The House report, meanwhile, showed that a top Education Department political appointee was actively corresponding with Dream Center executives about the schools’ accreditation status. The report, as well as an earlier review, found that Diane Auer Jones, the department’s principal deputy under secretary, worked with the colleges to attempt to secure retroactive accreditation. But HLC declined, with the report noting that the retroactive accreditation was against its policies, and the department’s.
“Throughout all of this, it is clear that there is only one action that HLC can take that will satisfy the department,” said Julie Miceli, an outside counsel for HLC, referring to the request for retroactive accreditation. “HLC simply cannot honor its judgment as an independent accreditor if it takes this action at the insistence of the department.”
Robert Shireman, senior fellow at The Century Foundation, echoed that concern during a short comment period for third-party participants, saying the department’s approach “undermines” the accreditor’s authority. Shireman was the department’s deputy under secretary for a time during the Obama administration.
In a mild censure of all parties before the vote, LeBlanc said that while the HLC policies in question “were not as clear or logical as they should have been,” the Dream Center also faulted. Its executives demonstrated shortcomings including “shoddy administrative practices” regarding its relationship with HLC and ignorance of basic accreditation practices.
The department, he continued, “did not acquit itself well in this matter either.” It failed to raise issues with policies that it later flagged “only when HLC refused to violate its own policy” on retroactive accreditation, he said.
‘Not done yet’
NACIQI’s decision comes on the tail of new regulations that strip historical geographic boundaries for regional accreditors. Robert King, assistant secretary at the department, noted that change during the deliberations when mentioning the potential year-long ban on HLC accrediting new schools.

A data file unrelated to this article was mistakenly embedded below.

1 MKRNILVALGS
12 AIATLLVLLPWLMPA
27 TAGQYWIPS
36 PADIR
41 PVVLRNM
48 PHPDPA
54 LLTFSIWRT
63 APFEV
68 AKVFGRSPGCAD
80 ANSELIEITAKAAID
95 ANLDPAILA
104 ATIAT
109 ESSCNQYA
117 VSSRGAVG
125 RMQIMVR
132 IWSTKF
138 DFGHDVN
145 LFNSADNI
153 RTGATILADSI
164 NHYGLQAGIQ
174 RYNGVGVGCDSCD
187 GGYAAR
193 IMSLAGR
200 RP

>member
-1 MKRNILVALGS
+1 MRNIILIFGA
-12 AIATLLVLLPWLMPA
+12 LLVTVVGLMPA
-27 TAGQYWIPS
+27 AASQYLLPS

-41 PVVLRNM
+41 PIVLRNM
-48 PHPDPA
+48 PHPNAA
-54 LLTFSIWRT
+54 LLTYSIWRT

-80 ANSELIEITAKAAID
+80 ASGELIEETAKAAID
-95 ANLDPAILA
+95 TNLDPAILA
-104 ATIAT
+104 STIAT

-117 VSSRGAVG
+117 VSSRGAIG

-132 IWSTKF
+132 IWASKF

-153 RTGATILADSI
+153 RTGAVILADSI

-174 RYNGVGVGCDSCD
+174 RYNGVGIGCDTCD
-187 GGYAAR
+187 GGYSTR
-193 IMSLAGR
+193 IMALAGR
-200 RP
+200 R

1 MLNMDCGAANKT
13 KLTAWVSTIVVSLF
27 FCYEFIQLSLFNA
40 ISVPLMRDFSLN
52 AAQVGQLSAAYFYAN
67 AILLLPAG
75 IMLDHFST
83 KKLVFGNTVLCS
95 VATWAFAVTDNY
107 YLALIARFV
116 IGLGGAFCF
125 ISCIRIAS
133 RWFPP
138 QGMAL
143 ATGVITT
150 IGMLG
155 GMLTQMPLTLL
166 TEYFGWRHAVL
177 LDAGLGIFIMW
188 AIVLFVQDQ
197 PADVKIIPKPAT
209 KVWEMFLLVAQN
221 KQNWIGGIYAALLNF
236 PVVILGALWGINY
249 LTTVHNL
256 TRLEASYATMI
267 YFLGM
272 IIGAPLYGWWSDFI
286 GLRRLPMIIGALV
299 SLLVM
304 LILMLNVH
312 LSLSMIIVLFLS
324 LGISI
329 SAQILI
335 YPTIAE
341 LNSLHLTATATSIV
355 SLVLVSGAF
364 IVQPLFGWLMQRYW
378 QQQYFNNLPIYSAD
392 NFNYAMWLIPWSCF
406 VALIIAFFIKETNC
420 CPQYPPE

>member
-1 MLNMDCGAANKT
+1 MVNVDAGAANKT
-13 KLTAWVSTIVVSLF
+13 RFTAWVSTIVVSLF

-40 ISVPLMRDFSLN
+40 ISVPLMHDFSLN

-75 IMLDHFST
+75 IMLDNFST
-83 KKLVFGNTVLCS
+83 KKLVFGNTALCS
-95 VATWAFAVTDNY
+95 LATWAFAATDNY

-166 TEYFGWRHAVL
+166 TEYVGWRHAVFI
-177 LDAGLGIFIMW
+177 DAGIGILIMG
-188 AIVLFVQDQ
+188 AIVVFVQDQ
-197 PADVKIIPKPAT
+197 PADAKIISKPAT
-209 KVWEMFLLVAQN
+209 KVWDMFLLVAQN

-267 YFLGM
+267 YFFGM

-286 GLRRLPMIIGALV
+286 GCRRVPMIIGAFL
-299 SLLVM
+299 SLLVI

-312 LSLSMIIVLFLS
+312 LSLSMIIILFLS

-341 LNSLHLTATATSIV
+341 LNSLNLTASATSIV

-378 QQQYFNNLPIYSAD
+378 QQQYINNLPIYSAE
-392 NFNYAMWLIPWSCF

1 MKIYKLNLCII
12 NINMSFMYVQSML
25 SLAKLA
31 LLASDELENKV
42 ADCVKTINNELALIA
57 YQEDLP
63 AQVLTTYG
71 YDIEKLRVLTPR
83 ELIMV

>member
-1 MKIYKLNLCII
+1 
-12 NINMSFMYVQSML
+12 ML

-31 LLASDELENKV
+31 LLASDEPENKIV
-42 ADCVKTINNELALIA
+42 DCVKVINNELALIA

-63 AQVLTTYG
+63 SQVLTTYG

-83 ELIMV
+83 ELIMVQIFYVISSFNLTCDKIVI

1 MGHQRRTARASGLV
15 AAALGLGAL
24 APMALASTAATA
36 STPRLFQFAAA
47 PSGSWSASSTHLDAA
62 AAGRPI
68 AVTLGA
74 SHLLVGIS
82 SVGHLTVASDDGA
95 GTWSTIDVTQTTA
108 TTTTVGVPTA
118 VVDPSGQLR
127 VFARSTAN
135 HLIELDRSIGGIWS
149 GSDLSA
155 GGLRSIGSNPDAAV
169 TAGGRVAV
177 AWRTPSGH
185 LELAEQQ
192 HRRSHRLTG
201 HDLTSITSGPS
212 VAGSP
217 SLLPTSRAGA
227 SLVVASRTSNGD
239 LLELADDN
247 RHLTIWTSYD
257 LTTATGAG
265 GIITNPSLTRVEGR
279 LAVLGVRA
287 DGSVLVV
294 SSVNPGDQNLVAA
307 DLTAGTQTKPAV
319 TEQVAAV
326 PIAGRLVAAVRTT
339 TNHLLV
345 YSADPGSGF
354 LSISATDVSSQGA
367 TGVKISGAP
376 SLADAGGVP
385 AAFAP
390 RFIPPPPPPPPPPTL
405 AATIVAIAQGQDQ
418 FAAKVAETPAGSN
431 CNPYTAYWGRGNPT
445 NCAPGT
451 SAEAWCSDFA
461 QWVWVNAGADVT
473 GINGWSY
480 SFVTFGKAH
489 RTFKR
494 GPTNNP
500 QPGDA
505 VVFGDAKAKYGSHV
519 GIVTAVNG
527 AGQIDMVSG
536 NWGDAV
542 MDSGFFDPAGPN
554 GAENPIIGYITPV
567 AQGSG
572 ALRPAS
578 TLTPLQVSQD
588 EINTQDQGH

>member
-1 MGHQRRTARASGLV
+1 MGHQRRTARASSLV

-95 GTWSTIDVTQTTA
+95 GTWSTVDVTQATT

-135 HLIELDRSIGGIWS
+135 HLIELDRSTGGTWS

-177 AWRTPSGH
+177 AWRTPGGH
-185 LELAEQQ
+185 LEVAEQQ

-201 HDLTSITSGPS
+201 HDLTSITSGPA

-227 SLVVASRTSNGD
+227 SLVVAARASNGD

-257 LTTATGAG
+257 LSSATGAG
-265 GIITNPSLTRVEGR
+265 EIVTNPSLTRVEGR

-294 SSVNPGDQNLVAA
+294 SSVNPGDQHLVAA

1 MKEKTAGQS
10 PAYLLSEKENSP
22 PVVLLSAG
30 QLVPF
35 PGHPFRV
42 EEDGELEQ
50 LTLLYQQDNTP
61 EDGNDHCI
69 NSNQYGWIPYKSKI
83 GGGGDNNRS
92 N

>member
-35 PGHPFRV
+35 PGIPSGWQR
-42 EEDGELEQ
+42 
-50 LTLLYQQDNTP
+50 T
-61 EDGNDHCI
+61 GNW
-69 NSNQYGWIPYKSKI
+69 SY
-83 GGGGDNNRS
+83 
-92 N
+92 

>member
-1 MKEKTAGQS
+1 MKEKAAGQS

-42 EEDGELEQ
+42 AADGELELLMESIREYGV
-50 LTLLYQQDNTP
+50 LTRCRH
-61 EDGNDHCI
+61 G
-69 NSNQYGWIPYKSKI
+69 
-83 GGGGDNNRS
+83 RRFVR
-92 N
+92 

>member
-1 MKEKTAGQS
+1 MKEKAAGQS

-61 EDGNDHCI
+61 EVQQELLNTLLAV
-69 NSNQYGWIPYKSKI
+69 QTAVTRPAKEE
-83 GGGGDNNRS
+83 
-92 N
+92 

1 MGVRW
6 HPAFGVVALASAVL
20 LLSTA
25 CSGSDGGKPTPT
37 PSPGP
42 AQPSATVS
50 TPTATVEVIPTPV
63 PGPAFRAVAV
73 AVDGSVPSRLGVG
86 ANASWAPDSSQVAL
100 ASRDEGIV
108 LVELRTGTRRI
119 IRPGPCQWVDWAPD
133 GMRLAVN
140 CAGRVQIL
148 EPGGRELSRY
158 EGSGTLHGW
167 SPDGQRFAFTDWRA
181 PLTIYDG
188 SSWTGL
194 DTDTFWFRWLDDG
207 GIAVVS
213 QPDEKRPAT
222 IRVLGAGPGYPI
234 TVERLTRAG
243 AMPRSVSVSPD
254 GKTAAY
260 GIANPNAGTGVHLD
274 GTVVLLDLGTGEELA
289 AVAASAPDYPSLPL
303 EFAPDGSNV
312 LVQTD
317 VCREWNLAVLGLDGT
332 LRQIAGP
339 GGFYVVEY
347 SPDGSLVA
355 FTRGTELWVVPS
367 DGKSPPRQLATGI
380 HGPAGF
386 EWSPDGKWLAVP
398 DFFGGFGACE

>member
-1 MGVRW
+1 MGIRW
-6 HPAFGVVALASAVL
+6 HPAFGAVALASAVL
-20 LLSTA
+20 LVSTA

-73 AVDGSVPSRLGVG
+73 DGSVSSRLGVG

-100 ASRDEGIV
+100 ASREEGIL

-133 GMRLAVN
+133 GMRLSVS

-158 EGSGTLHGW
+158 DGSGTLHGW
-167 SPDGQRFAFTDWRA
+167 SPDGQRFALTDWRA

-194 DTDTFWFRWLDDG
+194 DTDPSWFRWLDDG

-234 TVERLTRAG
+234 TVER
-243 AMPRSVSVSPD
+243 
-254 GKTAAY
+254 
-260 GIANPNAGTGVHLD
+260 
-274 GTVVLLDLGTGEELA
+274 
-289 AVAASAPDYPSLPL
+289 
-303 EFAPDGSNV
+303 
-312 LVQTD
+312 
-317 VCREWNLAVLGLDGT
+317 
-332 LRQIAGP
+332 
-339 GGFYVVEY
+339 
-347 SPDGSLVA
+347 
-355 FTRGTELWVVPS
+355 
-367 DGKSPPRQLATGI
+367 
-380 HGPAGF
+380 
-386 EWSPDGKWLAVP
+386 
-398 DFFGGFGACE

Already, two regional accreditors have said they will accredit outside their former bounds. And higher ed experts say that once-regional accreditors may start to compete to attract schools or build out specialty divisions. HLC could be sidelined from those options if Zais rejects the committee’s decision.
Clare McCann, deputy director for federal higher education policy at New America and a former Obama administration official, told Education Dive she was surprised at the number of votes to reject the department’s recommendation. McCann was one of several people to offer comment during the session.
It was “a bigger and louder rebuke of the department than I expected,” she said, adding that she thought it was “fitting given how severe the department’s recommendation was relative to the action that was being investigated.”
Another former Obama administration official agreed.
Ben Miller, now the vice president for postsecondary education at the Center for American Progress, told Education Dive in an interview after the hearing that there are outstanding questions around the involvement of the department’s political leadership. He also commented during the session.
The department has been sued for giving aid to schools that weren’t accredited, including the two schools in question in this review. And the department’s critics have suggested it may be trying to shift blame to HLC.
But the committee’s recommendation is just that, and Zais could decide not to take it.
“This is not done yet,” Miller said.